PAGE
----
On the first of March, 1830, Thomas Lincoln, the father of Abraham, sold out his squatter's claims in Indiana, and in company with his family, the sons-in-law and two daughters of his wife, started for central Illinois. Abraham had just completed his twenty-first year. The journey was long and tedious, as through the thick mud, only found in the rich soil of the west, their ox-teams dragged the wagons loaded with the personal effect of the emigrants. One of these teams was driven by young Lincoln. After a journey of two hundred miles, which they made in fifteen days, they reached Macon county, and the elder Lincoln selected a spot for his house on the north side of the Sangamon river in section 28, Town 16 N., Range 1 E., in what is now Harristown township. Here at the junction of the timber land and prairie, Abraham assisted his father in erecting a log cabin and in getting the family comfortably settled. The cabin was made of hewed timber, and near it was built a smoke-house and stable. A common ax, a broad ax, a hand saw and a "drawer's knife" were all the tools they had to work with. The doors and floor consisted of puncheons, and the gable ends of the building were boarded up with plank "rived" by Abraham's hand out of oak timber. The few nails that were used were brought from their old home in Indiana. The cabin stood where it had been erected until 1876, when it was carefully taken apart and shipped to Philadelphia, where it was again put together on the centennial grounds, and remained there during the great exposition, being viewed with interest by thousands of liberty-loving people of the world. When the cabin and out buildings were completed, Abraham heped to split rails enough to fence in a lot of ten acres, and built the fence. This done, he broke the ground with ox-teams, and assisted in planting it with corn, after which he turned over the new home to his father, and expressed his intention to make his own fortune. However, he did not leave the region immediately, but worked among the farmers, picking up enough to clothe himself. It is stated that he broke up fifty acres of prairie with four yoke of oxen, and that he spent most of the winter following in splitting rails and chopping wood.

No one seems to remember for whom Mr. Lincoln worked during this first summer. "A little incident in the pastoral labors of Rev. A. Hale, of Springfield, Illinois, will perhaps indicate his employer. In May, 1861, he went out about seven miles from home to visit a sick lady, and found there a Mrs. Brown who had come in as a neighbot. Mr. Lincoln's name having been mentioned, Mrs. Brown said: 'Well, I remember Mr. Liken. He worked with my old man thirty-four years ago and made a crap. We lived on the same farm where we live now, and he worked all the season, and made a crap of corn, and the next winter they hauled the crap all the way to Galena, and sold it for two dollars and a-half a bushel. At that time there was no public houses, and travellers were obliged to stay at any house along the road that could take them in. One evening a right smart-looking man rode up to the fence and asked my old man if he could get to stay over night. "Well," said Mr. Brown, "we can feed your critter, and give you something to eat, but we can't lodge you unless you can sleep on the same bed with the hired man.' The man hesitated and asked, 'Where is he?' 'Well,' said Mr. Brown, 'you can come and see him.' So the man got down from his critter, and Mr. Brown took him around to where, in the shade of the house, Mr. Lincoln lay at full length on the ground, with an open book before him. 'There,' said Mr. Brown, pointing at him, 'he is.' The stranger looked at him a minute, and said, 'Well, I think he'll do,' and he said and slept with the future President of the United States."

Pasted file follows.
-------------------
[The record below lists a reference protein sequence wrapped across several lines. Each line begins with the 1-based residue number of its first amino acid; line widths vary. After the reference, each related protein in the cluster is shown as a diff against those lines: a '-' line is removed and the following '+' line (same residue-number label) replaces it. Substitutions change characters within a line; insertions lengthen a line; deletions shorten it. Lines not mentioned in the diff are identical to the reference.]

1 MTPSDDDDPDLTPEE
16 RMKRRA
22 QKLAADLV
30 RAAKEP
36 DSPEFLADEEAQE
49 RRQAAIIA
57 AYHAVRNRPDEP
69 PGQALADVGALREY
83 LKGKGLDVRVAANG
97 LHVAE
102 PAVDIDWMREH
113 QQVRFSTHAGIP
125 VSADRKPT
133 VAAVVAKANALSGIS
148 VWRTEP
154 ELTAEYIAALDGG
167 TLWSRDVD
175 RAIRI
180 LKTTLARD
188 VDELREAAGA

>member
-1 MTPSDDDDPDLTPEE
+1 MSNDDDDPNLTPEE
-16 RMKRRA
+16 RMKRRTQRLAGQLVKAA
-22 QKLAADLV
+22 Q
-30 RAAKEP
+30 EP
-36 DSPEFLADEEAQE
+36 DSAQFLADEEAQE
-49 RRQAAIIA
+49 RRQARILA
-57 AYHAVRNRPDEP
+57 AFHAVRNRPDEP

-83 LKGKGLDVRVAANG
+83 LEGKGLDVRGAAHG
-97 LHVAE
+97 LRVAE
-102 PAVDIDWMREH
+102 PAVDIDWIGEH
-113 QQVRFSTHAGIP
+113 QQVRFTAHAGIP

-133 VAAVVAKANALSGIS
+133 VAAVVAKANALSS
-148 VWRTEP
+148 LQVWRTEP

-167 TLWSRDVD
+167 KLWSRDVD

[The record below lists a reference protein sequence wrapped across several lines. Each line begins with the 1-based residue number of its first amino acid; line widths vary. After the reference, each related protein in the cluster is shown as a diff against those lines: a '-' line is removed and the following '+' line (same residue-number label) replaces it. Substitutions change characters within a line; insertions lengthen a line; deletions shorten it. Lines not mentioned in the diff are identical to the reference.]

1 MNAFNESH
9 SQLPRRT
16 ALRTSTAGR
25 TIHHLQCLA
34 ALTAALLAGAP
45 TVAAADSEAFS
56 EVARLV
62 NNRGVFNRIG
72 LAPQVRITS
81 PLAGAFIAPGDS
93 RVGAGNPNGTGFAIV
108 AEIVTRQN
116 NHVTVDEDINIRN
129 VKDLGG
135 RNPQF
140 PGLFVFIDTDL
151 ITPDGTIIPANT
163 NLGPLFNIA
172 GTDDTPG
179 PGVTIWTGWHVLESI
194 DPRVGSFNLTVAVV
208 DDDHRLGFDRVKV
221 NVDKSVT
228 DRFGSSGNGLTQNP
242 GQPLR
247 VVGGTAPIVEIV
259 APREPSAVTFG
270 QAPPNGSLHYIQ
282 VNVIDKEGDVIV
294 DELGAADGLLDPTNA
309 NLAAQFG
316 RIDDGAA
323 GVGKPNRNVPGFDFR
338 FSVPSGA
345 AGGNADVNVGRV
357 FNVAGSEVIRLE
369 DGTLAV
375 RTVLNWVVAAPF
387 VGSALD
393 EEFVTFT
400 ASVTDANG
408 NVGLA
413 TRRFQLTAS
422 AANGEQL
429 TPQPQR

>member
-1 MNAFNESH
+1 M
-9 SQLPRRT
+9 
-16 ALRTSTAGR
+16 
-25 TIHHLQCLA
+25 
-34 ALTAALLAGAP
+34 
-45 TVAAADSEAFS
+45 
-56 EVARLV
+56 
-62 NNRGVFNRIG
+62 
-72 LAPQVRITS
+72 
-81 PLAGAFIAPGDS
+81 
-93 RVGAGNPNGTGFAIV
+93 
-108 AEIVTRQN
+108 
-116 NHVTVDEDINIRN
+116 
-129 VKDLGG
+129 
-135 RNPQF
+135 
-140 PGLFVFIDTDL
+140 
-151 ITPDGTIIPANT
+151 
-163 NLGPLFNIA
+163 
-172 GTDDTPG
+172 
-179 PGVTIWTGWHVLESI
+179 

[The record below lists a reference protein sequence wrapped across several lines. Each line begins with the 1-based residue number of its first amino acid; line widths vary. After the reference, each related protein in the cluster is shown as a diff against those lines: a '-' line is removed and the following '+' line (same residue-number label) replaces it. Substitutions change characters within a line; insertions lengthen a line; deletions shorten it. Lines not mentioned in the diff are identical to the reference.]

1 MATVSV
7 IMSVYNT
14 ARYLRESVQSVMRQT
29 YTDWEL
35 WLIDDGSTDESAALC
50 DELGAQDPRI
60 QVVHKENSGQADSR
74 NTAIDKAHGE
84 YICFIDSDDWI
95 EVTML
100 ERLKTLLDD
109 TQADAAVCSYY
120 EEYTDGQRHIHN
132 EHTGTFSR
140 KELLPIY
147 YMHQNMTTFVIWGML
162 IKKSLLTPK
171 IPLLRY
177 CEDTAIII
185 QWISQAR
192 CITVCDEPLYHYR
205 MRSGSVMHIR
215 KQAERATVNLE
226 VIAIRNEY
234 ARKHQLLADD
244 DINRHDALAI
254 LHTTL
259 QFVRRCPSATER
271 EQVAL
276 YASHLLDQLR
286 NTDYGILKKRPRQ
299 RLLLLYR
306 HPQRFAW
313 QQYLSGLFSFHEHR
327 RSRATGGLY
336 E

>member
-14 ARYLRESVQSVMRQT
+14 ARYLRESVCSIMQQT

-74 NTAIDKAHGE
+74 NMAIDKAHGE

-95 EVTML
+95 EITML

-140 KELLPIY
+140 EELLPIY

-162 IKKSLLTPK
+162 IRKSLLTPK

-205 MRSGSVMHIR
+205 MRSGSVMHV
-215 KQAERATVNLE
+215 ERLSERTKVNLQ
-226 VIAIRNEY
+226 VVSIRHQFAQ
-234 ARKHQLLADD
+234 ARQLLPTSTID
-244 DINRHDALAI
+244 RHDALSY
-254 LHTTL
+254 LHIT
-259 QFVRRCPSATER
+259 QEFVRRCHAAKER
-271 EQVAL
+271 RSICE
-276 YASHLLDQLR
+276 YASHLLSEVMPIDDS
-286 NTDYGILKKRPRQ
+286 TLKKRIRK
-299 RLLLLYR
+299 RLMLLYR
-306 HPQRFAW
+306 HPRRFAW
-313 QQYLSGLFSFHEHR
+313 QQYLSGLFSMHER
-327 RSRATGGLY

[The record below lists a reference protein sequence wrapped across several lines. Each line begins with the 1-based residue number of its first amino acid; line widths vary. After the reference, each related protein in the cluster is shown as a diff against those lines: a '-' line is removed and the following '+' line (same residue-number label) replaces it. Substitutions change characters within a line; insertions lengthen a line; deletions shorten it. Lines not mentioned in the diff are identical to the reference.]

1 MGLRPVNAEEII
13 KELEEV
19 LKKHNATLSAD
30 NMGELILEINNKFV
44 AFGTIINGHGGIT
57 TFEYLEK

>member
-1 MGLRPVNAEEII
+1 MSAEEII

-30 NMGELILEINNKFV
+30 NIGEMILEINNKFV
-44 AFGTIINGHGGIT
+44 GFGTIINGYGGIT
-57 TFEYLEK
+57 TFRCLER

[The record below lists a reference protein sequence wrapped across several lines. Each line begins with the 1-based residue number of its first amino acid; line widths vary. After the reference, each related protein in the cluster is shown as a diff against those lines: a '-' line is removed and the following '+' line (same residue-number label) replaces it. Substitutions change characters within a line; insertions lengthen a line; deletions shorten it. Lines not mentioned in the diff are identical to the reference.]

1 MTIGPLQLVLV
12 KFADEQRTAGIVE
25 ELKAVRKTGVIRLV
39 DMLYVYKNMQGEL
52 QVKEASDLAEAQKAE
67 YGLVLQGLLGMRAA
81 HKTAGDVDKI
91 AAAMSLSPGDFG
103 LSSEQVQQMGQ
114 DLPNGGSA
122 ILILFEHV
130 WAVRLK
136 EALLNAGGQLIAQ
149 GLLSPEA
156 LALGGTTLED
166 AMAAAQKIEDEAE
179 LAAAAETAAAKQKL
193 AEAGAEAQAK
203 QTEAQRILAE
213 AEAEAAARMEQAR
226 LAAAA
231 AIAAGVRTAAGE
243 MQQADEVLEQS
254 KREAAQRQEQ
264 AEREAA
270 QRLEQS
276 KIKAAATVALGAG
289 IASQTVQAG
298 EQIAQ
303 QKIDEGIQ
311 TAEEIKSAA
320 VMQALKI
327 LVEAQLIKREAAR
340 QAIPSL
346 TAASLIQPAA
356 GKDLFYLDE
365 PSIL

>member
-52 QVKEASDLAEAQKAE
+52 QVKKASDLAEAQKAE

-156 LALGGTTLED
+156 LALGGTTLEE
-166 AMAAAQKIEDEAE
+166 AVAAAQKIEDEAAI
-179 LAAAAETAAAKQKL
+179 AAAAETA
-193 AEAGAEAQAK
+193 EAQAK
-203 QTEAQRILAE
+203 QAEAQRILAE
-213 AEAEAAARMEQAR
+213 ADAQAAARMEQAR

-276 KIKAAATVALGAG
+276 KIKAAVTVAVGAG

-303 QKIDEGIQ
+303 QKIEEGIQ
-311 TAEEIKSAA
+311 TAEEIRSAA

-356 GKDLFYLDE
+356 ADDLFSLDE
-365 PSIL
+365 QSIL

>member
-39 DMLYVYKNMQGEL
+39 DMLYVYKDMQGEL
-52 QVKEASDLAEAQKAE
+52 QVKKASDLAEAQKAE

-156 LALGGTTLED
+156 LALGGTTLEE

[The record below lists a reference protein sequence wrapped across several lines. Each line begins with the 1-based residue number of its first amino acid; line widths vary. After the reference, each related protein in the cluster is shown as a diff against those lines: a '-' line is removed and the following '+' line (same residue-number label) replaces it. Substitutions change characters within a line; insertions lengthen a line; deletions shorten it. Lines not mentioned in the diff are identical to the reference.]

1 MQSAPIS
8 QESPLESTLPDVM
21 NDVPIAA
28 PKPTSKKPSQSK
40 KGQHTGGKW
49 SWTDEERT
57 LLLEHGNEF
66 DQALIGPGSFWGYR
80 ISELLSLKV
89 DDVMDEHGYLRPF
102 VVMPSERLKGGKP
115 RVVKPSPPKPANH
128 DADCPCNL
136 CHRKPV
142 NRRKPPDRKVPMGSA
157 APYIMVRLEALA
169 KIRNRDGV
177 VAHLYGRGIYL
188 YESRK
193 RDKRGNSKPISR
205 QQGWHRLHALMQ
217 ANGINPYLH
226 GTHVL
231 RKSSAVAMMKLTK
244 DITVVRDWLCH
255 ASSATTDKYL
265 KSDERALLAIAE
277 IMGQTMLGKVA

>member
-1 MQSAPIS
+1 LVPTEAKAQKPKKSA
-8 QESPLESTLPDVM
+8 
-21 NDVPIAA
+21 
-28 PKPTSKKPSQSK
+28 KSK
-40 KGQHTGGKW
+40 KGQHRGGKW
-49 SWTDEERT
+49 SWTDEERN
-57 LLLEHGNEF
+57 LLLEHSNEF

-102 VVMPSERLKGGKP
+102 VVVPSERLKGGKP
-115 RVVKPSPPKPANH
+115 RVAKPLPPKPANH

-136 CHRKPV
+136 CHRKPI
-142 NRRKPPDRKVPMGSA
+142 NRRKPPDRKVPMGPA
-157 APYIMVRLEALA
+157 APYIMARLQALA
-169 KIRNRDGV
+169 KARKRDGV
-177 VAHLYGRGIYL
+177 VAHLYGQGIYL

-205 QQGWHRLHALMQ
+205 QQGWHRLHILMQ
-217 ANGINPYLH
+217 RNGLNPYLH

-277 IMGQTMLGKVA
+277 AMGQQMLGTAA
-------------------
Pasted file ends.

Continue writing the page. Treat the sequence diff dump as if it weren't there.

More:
Mr. Lincoln's father only remained here about one year, on account of sickness in his family, when he moved to Coles county, where he lived to see his son one of the leading men in Illinois, and to receive from him many testimonials of filial affection, and to complete his seventy-third year. He died January 17, 1851.

History Of Macon Co, 1880 - p. 34


From the Decatur Daily Republican, 15 Apr 1884

The private collection of mementos of Abraham Lincoln, numbering over 2000 in all, collected during the last twenty years by O.H. Oldroyd, of Springfield, and arranged in the old Lincoln home, were opened for the inspection of the public last evening at Springfield. Many people called, and the place was crowded till 10 o'clock. In addition to a great number of manuscripts, medals, office fixtures, and articles of wearing apparel once belonging to Mr. Lincoln, there was a collection of household affects, including the cradle in which the Lincoln children were rocked, which attracted a great deal of attention. The collection is displayed in two rooms fitted up as nearly as possible just as Lincoln left them when he went to Washington to assume the Presidency.


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